Parent comment about the rise in autism: "....I watched a documentary about the Dust Bowl on the devastating drought that struck the area around Oklahoma in the 1930's resulting in loss of life, livestock, family farms. People in New York had no clue about the extent of the problem in Oklahoma until one day the dust blew into New York City. Rather than relying on third party reports or "studies", President Roosevelt got on a train and then a car and traveled to the drought stricken area to see the devastation for himself. He talked to farmers who lost everything. The reality of the crisis was daunting. He immediately created programs to assist those farmers. Statstical analysis, reports and studies are nothing compared to actually getting out and seeing the problem yourself-- Roosevelt got that. He faced reality. People who rely on reports need to get out and see the crisis first hand. What held true for Roosevelt with the drought in the 1930's holds true today-- get out and see the crisis for yourself."

Live Stream tomorrow, November 29 at 2:00 pm ET

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Can a Baby's Cry Be a Clue to Autism?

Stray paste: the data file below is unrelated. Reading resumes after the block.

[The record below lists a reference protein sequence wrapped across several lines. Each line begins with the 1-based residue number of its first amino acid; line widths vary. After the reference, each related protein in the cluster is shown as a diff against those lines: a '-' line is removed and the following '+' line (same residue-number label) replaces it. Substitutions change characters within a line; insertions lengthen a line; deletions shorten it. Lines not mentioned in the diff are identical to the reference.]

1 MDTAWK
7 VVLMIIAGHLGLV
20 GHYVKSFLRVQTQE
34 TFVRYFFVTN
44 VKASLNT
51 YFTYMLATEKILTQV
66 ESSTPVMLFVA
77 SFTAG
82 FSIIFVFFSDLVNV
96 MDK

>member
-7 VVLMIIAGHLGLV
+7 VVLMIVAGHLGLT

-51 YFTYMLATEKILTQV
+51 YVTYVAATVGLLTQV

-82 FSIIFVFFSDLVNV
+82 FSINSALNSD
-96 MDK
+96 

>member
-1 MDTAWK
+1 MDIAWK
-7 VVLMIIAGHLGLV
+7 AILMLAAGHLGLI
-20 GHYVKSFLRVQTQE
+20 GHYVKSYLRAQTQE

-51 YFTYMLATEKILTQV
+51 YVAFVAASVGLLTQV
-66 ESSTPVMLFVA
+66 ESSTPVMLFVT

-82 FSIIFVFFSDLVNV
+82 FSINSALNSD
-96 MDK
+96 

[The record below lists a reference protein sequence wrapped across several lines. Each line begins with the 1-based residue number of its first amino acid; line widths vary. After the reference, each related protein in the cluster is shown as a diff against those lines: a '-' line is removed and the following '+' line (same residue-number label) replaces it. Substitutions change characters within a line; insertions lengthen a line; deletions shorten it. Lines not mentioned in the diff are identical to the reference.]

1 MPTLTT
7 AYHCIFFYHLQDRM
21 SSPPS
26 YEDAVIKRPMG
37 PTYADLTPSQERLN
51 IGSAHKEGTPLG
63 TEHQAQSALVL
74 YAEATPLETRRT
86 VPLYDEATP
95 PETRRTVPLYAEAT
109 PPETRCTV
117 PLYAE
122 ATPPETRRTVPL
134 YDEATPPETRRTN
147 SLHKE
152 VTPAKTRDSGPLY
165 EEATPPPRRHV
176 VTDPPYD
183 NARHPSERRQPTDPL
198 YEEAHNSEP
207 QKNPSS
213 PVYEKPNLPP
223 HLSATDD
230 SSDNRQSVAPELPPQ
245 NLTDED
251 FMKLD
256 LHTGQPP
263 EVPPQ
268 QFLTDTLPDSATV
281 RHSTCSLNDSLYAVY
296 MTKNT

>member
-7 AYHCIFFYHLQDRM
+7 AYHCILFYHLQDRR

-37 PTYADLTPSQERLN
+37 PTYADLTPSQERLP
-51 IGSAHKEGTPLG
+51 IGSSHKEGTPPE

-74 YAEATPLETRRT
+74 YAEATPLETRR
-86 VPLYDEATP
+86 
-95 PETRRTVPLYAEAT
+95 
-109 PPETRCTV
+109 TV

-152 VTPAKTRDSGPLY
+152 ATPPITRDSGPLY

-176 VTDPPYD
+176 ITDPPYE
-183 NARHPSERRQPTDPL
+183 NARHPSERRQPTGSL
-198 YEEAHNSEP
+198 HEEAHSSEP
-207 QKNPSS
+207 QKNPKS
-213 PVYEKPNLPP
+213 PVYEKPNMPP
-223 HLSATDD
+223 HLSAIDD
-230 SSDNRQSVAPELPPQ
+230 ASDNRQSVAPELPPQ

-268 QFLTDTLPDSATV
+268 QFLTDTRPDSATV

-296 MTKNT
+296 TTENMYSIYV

By Bonnie Rochman, Time Magazine

Researchers have analyzed brain scans and eye movements as harbingers of autism. Now they're listening to babies' cries. Scientists at Brown University think it's possible that infants' early cries might provide a clue to whether they're at risk of developing autism, based on a small study they conducted on about 40 babies. They compared the cries of one group, considered at risk of autism because they had older siblings with the disorder, to a second low-risk group. When the babies were six months old, they were videotaped in order to collect a vocal sampling. At some point during the 45-minute filming, the infants cried.